careful, sustainable growth

Let's make sure Guelph grows the right way.

 

40,000 in 12
Guelph is going to grow from 130,000 to 170,000 people by 2030.

We need to build new neighbourhoods and new developments to support this growth.

Let's rethink our current plans and instead build walkable, sustainable, transit-friendly neighbourhoods designed for the 21st century.

 
 

Two visions for development: which one suits Guelph better — green roofs with terraces or endless treeless suburbia?

First image: proposed Habitat 2.0 project.
Second image: Markham urban sprawl.

GROWING UP

I remember moving to Guelph in 1988 and seeing the signs: Welcome to Guelph, population 80,000. Guelph had a very different feel then, and four-storey apartment buildings seemed tall.

The city has changed a lot in thirty years. Projects like River House and the Metalworks have changed the skyline downtown. Developments at Paisley and Elmira, like Costco, are bringing a large influx of people into our neighbourhood. And we are still growing — we need to figure out where to put 40,000 new people in the next ten years.

Cities across the world have two options: grow up or grow out. Growing outwards is a bad choice: sprawl destroys farmland, damages groundwater, encourages pollution, and results in increased property taxes for everyone: the cost to service low-density, outlying neighbourhoods is greater than the tax revenue they provide.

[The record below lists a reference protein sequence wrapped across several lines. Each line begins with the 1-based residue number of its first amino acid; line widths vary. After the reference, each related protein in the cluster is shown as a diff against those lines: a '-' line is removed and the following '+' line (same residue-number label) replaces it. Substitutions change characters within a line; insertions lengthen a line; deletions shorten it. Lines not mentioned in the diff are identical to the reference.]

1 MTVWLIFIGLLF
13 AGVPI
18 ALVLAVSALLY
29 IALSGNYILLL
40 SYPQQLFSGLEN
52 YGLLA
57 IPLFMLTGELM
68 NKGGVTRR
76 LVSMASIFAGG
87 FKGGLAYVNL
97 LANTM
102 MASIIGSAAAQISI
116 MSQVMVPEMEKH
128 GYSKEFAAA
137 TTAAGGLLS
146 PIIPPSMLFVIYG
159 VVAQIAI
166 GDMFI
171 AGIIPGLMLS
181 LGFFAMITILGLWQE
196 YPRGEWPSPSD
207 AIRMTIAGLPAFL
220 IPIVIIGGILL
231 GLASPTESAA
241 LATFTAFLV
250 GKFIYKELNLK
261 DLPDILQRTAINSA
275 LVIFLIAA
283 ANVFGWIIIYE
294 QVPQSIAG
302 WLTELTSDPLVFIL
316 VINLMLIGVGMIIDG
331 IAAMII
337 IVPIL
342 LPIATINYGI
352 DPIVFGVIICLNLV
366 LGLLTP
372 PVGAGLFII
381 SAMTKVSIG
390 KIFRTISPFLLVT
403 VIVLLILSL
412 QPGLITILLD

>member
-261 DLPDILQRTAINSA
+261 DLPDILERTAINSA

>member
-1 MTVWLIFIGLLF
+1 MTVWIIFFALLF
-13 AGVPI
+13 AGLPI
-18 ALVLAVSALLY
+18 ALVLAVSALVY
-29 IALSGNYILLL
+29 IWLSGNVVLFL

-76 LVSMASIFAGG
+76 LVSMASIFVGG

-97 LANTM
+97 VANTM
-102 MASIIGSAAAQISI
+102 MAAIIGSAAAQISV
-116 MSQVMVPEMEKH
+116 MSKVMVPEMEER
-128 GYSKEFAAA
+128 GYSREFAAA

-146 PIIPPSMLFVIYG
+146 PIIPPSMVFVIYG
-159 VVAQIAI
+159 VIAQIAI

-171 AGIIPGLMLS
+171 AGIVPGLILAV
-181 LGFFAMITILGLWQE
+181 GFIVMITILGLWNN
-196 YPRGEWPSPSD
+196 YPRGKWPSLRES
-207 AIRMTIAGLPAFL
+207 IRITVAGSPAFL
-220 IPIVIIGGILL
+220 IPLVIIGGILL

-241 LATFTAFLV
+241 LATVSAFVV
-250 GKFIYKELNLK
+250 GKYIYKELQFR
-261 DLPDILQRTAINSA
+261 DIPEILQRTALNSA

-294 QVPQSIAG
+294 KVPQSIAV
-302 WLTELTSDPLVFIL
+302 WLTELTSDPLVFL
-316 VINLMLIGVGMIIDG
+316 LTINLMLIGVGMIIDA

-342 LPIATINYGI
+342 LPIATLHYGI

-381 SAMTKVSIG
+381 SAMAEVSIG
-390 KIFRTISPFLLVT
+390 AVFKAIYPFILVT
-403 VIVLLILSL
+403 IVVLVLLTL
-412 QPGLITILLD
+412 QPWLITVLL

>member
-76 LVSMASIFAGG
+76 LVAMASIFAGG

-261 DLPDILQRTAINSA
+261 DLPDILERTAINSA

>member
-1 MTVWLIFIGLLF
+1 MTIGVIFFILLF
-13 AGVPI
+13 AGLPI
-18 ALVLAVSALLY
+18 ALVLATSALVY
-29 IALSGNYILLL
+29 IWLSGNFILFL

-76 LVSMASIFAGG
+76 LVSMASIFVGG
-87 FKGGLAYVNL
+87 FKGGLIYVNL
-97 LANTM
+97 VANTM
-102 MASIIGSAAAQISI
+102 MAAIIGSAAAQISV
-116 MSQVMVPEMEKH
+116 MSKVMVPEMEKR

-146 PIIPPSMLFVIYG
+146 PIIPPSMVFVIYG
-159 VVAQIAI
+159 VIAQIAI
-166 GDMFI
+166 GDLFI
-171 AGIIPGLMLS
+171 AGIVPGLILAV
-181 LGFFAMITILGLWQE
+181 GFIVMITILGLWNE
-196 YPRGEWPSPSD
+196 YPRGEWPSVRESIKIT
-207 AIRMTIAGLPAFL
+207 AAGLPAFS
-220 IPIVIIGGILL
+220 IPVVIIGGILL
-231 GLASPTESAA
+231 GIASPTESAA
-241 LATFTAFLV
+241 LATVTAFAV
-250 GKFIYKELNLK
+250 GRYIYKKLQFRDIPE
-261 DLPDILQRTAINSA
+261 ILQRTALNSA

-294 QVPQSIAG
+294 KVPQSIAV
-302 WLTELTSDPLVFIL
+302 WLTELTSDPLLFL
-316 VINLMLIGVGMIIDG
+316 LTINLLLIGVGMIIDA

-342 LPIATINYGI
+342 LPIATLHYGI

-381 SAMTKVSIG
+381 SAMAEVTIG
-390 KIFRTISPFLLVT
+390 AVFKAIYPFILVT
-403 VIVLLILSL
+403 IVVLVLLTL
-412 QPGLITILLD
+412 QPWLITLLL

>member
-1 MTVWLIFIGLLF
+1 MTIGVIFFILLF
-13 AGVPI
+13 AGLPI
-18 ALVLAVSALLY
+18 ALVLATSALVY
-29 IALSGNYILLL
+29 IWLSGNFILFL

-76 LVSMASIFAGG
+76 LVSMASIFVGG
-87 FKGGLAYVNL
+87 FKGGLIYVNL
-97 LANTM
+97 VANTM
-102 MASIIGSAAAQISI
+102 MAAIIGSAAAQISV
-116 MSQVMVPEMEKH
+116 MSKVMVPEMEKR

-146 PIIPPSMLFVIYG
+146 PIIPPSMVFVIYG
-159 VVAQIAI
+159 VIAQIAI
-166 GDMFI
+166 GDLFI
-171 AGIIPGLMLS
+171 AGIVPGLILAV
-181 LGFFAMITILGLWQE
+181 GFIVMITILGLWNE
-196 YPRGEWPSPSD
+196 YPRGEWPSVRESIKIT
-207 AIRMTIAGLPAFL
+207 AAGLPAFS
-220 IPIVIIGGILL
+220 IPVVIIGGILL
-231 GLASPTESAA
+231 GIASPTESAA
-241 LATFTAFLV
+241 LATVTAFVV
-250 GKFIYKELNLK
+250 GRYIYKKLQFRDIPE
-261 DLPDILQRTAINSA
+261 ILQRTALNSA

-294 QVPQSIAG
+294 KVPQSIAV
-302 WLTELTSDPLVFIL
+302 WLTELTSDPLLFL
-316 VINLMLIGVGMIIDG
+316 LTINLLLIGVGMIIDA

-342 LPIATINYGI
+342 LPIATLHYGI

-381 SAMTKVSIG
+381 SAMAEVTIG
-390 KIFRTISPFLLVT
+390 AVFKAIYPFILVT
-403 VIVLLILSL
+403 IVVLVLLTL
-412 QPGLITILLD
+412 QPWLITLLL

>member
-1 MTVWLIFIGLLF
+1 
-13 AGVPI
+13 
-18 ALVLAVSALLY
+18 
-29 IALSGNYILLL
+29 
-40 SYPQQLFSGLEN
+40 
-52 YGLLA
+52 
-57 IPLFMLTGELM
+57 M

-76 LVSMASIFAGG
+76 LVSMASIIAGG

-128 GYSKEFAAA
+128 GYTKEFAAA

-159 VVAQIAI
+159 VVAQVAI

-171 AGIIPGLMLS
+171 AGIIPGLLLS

Let's grow up, not grow out.

 

What I'll Do

We need to build these developments. There's no way to hold back the tide. Let's build them right: keep high-density development in designated nodes like the Paisley-Imperial intersection. Use the presence of high-density housing to our advantage: more people means more demand for city services like transit, allowing us to make an economic case for better service.

Let’s build livable buildings — incorporating modern architecture ideas like terraces with green roofs, and offset living spaces, so people can live downtown without sacrificing their privacy or their love for the outdoors.

On Council, I will support development plans for higher-density construction, if it means we can keep our farms and forests intact. Implemented correctly, these developments are necessary for sustainable growth, and make for a more efficient city with more effective services.